They're used by cops to sniff out drugs and suspects in communities. But our Beth Croughan has more on two Hudson Valley dogs that are fighting bugs, not crime. And why lately, their noses have been put to the test.
KINGSTON, N.Y. -- Sophie's onto a scent. She's sniffing out bedbugs.
"She's 98 percent accurate in finding bedbugs. She's the only one north of New York City that we're aware of," said Paul Alley, President of Pestmaster Services in the Hudson Valley.
Lately, the Border Collie mix has been extremely busy. So busy, Paul Alley is training a second dog to help with the increased number of jobs. Fern is a two-year-old black Labrador.
"In the first nine years, I did $250 worth of bedbug work, in a nine year period. In the last 18 months, we're well over $100,000 in bedbug work," he said.
And while business is great for Pestmaster Services here in Kingston, the problem they're solving, Alley said, is only going to get worse.
"Within the next five years, our industry is predicting it to be the number one household pest in America," said Alley.
A pest that is showing up nearly everywhere, from movie theaters to clothing stores and even modes of transportation.
"Planes, trains, automobiles," explained Alley.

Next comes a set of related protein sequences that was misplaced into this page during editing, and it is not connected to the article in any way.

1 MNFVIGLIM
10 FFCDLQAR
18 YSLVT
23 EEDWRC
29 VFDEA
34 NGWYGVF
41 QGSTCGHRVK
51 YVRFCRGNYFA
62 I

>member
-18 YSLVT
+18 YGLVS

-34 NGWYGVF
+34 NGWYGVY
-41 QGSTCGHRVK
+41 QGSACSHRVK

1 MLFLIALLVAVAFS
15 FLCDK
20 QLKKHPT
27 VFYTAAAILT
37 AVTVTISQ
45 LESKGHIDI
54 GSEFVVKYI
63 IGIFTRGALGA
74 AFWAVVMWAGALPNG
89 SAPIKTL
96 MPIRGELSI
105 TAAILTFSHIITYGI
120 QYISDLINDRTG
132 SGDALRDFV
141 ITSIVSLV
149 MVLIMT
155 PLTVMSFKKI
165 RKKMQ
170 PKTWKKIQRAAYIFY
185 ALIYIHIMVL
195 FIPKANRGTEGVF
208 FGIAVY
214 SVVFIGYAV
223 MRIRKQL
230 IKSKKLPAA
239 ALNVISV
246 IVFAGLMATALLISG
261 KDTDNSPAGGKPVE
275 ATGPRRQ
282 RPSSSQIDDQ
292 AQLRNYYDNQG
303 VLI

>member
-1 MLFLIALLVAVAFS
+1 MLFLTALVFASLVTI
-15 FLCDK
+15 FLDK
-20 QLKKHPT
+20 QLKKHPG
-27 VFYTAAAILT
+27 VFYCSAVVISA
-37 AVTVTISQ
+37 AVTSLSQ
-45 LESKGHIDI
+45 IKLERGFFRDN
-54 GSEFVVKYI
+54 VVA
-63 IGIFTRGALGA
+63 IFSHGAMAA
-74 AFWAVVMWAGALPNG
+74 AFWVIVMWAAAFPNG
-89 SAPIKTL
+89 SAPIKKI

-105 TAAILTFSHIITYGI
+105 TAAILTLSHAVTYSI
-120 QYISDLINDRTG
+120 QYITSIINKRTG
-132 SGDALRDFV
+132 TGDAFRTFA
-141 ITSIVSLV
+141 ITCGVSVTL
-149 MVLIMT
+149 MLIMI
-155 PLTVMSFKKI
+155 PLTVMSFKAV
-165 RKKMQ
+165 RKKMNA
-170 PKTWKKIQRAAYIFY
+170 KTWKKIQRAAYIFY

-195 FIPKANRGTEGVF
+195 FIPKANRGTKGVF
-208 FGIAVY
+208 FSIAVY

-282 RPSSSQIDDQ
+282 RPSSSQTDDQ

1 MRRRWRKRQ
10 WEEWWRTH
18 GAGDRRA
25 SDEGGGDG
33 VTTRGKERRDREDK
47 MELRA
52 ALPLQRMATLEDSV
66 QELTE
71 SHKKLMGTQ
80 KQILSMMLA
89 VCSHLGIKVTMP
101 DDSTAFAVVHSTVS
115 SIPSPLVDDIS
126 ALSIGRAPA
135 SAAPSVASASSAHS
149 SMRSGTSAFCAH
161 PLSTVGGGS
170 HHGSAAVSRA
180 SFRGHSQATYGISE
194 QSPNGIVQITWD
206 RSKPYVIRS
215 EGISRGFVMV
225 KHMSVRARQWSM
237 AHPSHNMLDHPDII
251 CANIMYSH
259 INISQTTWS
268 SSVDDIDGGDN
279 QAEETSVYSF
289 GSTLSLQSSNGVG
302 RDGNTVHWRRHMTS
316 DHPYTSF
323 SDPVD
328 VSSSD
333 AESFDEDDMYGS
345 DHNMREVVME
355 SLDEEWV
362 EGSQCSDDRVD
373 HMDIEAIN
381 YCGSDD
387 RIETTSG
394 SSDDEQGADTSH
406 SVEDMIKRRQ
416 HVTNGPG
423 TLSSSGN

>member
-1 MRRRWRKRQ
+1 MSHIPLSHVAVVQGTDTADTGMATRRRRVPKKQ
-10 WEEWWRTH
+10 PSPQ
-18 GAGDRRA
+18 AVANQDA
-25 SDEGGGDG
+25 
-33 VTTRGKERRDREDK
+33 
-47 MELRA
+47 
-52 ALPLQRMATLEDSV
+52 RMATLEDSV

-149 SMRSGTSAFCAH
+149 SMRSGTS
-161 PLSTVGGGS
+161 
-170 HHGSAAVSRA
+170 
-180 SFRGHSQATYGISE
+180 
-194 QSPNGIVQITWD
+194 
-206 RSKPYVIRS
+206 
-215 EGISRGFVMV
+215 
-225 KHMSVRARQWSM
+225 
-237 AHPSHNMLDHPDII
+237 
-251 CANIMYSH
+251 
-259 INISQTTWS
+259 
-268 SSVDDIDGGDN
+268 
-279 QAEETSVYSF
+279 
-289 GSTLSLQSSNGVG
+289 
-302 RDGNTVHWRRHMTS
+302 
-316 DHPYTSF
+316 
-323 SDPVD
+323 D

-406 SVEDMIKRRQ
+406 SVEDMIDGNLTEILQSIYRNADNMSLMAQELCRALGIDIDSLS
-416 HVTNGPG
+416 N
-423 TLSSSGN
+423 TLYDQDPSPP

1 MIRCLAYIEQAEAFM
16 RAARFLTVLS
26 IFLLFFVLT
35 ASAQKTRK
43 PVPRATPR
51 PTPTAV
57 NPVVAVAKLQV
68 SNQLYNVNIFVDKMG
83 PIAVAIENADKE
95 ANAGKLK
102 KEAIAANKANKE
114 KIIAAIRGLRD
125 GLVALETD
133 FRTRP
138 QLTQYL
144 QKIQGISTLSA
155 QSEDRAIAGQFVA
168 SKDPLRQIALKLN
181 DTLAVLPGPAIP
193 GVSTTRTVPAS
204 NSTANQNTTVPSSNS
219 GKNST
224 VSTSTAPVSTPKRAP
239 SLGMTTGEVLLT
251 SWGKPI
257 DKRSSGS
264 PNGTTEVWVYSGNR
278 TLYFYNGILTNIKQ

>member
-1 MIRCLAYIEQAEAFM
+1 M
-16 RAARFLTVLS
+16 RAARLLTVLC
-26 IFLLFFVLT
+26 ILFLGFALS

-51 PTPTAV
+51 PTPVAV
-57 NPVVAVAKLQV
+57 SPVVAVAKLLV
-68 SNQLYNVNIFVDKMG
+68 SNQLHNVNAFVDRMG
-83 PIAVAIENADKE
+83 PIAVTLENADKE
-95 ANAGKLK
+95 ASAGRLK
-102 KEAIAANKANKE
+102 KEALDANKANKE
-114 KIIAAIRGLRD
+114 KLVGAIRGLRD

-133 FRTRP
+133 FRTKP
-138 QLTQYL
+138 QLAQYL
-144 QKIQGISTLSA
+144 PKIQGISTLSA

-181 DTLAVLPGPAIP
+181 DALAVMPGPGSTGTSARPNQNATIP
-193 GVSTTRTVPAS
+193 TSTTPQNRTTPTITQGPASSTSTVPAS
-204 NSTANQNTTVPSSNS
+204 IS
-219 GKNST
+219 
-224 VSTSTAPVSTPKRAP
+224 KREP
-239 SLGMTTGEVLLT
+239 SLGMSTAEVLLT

In fact, travel is one of the main reasons these bugs have become such an issue. That's how they're getting from place to place.
"She traveled down to the shore, she was there, brought bedbugs back, she came back she had 100 bites on her," Alley said of a recent customer.
Human blood is the main food source for bed bugs and their bites are usually found in groups of three.
"Three bites like a breakfast, lunch and dinner," Alley said.
The insects don't pose any public health risk. And they aren't associated with cleanliness, making it difficult to get rid of them on your own.
The National Pest Management Association reports companies that use to receive one to two calls a year, now receive one to two a week, which means, dogs like Sophie have their work cut out for them.